Motivation in the Workplace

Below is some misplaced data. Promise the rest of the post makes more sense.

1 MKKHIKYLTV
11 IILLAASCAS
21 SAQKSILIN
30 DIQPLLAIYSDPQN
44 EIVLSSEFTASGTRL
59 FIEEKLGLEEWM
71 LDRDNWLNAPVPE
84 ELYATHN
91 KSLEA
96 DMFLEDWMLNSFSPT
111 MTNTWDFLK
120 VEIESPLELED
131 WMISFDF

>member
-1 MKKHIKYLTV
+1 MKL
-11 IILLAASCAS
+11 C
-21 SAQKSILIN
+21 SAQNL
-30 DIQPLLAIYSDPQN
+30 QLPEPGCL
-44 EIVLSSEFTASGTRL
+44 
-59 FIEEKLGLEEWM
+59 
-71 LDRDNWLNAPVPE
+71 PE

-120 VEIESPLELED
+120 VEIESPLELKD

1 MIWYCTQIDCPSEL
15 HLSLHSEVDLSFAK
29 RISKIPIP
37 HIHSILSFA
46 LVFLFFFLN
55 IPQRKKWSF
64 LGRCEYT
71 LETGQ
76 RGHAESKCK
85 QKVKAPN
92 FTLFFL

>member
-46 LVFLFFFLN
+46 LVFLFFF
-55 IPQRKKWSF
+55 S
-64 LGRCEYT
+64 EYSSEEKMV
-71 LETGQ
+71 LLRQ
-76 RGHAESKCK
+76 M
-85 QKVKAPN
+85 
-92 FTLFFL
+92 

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Motivation and more specifically, motivation in the workplace cannot be defined simply. From an Industrial/Organizational psychology standpoint, motivation can be defined as "those processes within an individual that stimulate behavior and channel it in ways that should benefit the organization as a whole" (Miner, 1992, p. 54). The challenging subject of motivation has been studied and analyzed for many decades. Such interest and study is in part attributable to the understanding and appreciation of how crucial it is to motivate the employee. Theorists offer differing opinions as to what does offer motivation. To a degree, motivation is very personal and what may initiate the motivational drive in some people may not do so for others. Motivation processes set the tone of the organizational goals. While the organization cannot be held completely accountable for the motivation of its employees, the leaders must understand the motivation process since they play such an integral role in its development. The challenge is to improve the motivation process of those individual's comprising the organization. These internal processes may be activated by intrinsic or extrinsic rewards. Regarding motivation, theorists have developed opinions over a period of decades. As early as the 1920's, the Hawthorne Studies conducted a series of experiments at the Western Electric Hawthorne Works in Chicago. These studies were led by the Harvard Business School professor Elton Mayo who explored degrees of productivity and working conditions. This study concluded that employees are not motivated exclusively by money and that "employee behavior is linked to their attitudes" (Lindner, 1998, p.l). It is believed that the Hawthorne Studies started what is referred to as the human relations approach to management. With this approach, the needs and motivation of employees are the focal point of the employers. Mayo's studies also support the opinion of others who contend that in addition to being affected by motivation, a worker's level of productivity is also influenced by "situational and environmental" factors (Lawler, 1973, p.l). In terms of his studies, there are those who contend that Mayo "stumbled upon a principle of human motivation that would help to revolutionize the theory and practice of management" (Elton Mayo's Hawthorne Experiments, n.d.). Specifically, Mayo chose to explore the impact of fatigue and monotony on the worker's degree of productivity. He further explored how such working conditions as rest breaks, work hours and even temperature could affect productivity and therefore, degrees of motivation. Mayo's ideas proved to be valid; his experiments with factory workers demonstrated that productivity levels increased when two five-minute breaks were given to the employees; when those breaks were doubled to ten minutes each, productivity increased even more. Productivity and motivation, the two seem to be interconnected and interdependent on one another. In fact, there are those who would contend that productivity may in fact be, to varying degrees, the outgrowth of motivation. Following the Hawthorne Studies, many others have continued to study motivation in the workplace. One prominent theorist is Maslow who began studying this issue during the 1940's. His ideas have been referred to as the "need-hierarchy theory". According to Maslow, employees have five levels of needs: physiological, safety, social, ego and self-actualizing (Lindner, 1998). It is Maslow's belief that to maximize motivation a person's lower-level needs have to be met first and then his higher level needs. Maslow believed that a person's lower-level needs are the "primary influence activating human behavior" (Miner, 1992, p.55). After these needs are met, higher-level needs do emerge and do in fact become strong motivators. Based on Maslow's Hierarchy of Needs, a person's physiological needs appear as the most basic. More specifically,...
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